As the door slams shut and you are left standing alone it can be difficult to see the positives of your current situation.

Whether you are going through a separation, divorce or have been made redundant there is likely to be a sense of great loss. Love, self-worth, your sense of identity and your finances may all be hanging in the balance.

Transition is not an easy period to go through. You may be experiencing a whole range of emotions including: hurt, sadness, anger, grief, regret, frustration. These are all normal responses.

However, believe it or not, this could actually be the start of something new and possibly, even better for you; but it’s likely to take some time.

New beginnings are often disguised as painful endings


6 tips to help ease the discomfort of transition


  1. Acknowledge your feelings

Identify the different emotions you are experiencing; rejection, hurt, betrayal, guilt, anger etc. Sit with them for a little while and see what they are telling you. Notice, acknowledge but don’t stay too long that you wallow in them.

Observe the physical sensations too. Are your muscles tense? Is your jaw clenched? Is there a knot in your stomach or tightness in your chest? If so, start doing some regular breathing and relaxation exercises. Sometimes releasing the physical tension in your body can help you let go of the emotional tension too. I find a walk is always good for releasing tension.

  1. Accept the situation

Take a look at what’s actually going on. Is there a way you can change or rectify the situation? (For example, relationship counselling?). If not, then accept the situation for what it is so that you can allow yourself to move on.

Reflect on the role you played in the situation. This can be uncomfortable but it helps to raise your awareness so you can change your behaviours going forwards where appropriate. For example, did you tolerate poor behaviour or allow someone to push your boundaries? Did you prioritise work over your partner all of the time?

  1. Respond rather than react

When you are talking about or to a person who is involved in the situation it can be easy to be triggered. If you feel yourself starting to experience a strong emotion or reaction take a moment to pause and consider your options. Behave in a way that you won’t regret later. This is where learning some mindfulness techniques can helpful.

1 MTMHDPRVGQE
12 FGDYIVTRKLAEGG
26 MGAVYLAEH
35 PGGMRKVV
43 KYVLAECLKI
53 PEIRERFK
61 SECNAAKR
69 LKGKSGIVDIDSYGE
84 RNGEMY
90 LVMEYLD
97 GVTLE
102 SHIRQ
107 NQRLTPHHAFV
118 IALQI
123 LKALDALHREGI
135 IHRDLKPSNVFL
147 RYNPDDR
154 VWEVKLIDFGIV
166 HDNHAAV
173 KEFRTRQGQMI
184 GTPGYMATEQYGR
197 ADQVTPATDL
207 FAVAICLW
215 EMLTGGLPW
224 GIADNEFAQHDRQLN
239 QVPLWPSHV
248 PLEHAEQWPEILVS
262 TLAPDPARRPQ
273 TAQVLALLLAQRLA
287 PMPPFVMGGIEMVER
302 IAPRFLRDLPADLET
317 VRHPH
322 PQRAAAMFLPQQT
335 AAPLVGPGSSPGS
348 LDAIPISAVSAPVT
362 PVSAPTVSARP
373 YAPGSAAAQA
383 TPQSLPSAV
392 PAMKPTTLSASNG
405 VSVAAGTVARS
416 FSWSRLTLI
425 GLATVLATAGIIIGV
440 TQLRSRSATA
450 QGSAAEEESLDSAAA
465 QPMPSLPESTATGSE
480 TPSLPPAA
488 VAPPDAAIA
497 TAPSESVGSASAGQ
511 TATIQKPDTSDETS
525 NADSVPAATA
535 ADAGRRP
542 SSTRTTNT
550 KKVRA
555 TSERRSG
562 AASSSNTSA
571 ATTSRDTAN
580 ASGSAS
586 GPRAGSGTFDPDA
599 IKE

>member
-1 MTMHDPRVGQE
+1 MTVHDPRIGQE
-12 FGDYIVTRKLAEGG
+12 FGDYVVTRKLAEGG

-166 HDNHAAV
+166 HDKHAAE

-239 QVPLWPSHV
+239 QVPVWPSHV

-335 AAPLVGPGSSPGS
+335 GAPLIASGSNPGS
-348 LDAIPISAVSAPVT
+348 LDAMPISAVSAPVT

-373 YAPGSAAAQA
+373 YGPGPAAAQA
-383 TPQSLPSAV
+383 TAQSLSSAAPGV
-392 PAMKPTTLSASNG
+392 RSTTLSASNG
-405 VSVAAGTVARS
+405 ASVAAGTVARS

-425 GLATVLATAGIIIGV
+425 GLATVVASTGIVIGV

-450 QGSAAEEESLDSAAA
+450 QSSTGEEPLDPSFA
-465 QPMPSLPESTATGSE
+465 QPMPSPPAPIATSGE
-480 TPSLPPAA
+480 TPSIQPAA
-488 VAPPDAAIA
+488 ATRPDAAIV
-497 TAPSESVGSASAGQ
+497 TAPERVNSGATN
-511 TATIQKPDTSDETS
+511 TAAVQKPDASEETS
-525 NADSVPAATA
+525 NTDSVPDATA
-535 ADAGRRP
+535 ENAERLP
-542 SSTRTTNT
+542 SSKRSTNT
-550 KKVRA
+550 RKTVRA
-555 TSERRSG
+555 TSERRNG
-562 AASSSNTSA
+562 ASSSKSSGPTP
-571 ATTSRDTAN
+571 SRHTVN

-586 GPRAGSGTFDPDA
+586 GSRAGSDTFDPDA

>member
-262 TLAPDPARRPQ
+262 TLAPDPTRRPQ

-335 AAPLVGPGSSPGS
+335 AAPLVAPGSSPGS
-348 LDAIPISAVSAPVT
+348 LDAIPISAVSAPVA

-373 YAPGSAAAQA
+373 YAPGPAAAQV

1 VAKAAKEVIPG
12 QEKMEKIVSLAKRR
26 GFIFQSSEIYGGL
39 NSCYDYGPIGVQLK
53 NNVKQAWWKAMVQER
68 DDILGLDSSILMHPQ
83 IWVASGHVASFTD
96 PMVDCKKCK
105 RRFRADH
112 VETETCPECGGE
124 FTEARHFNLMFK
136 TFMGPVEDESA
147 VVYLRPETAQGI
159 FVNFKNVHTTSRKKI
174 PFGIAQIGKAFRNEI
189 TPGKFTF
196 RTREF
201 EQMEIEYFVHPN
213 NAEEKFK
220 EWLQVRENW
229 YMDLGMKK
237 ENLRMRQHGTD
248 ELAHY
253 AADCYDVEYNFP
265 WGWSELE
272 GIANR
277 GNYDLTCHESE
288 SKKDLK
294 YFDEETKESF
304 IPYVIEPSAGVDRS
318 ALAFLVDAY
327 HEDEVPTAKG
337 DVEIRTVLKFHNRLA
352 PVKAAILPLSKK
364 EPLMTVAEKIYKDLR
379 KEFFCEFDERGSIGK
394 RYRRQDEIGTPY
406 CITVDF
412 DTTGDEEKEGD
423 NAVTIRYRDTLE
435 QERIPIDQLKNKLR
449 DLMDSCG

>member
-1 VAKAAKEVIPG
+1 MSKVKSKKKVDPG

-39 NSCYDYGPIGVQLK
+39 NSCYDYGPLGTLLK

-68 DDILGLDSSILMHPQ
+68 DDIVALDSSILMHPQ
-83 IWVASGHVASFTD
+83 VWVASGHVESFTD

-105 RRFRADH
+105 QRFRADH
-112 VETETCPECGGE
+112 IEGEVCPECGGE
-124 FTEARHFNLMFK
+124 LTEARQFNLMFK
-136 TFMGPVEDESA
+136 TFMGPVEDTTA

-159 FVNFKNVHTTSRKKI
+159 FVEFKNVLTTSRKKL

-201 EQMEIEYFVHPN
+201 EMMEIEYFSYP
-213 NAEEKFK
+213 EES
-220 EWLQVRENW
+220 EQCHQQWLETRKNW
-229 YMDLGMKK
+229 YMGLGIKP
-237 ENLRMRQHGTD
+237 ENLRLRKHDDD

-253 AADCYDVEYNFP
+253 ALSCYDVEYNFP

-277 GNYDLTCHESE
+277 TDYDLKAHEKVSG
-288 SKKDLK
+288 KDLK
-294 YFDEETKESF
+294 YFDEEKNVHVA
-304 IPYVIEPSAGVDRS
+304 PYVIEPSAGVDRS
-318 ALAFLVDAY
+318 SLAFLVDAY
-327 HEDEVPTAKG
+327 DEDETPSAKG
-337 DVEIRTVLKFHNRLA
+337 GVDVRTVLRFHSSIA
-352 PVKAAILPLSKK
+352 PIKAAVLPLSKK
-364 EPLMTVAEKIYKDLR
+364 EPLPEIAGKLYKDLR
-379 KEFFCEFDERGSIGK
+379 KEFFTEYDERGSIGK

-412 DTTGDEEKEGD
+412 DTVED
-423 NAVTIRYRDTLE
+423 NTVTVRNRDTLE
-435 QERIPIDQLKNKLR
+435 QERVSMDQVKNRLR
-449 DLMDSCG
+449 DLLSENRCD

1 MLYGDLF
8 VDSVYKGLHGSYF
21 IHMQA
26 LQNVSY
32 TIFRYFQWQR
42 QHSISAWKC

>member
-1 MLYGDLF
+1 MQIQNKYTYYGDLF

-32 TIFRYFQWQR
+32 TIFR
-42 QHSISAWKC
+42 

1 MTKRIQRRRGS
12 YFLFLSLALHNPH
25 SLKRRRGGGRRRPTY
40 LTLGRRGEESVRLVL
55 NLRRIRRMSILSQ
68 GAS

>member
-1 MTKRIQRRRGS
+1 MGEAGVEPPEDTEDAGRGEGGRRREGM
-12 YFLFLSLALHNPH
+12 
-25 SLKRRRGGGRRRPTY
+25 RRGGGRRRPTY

1. Be gentle with yourself

These situations are a form of trauma and you should give yourself some space and time to heal. There is no point in playing the ‘what if’ game. It wastes your precious energy. Be compassionate with yourself and listen to what you need. Maybe that’s time away for a few days or to chat to a trusted friend. Maybe it’s taking care of yourself physically – getting a good amount of sleep and eating well.

  1. Seek support

Find a counsellor or coach to help you process what you are experiencing and create a way forward. Talk to a trusted friend or colleague about what you are going through. Sharing about how you feel with someone can help you to not feel alone. However, choose the person wisely. This person should be someone who will listen non-judgementally and be supportive without telling you what you should do. Perhaps you could also look up a support group (either in person or online).

  1. SWOT up

When the initial shock has passed and things are starting to settle a little it can be worth doing a SWOT analysis on yourself and the situation.

S – Strengths. What are your strengths and skills that you can draw upon here?

W – Weaknesses. What areas of your life could you do with changing or improving?

O – Opportunities. What are the opportunities and options that are open to you now that perhaps weren’t previously?

T – Threats. What could knock you off course?

Starting over can be a great opportunity to re-evaluate your life and consider what you actually want. What things would you like to be different? How would you like to lead your life, what type of lifestyle?

Think about the type of partner or job you would like to attract.

  • What would you need to do or who do you need to become to get what you want?
  • Would you date you at the moment?
  • Would you employ you at the moment?

Despite it looking or feeling a bit bleak now, there is light at the end of the tunnel and you get to choose where the tunnel comes out.

As one door closes another door opens.

Working with a coach can be a supportive and empowering way to move forward. Arrange a free Discovery Call to discuss how we could work together to discover your new future.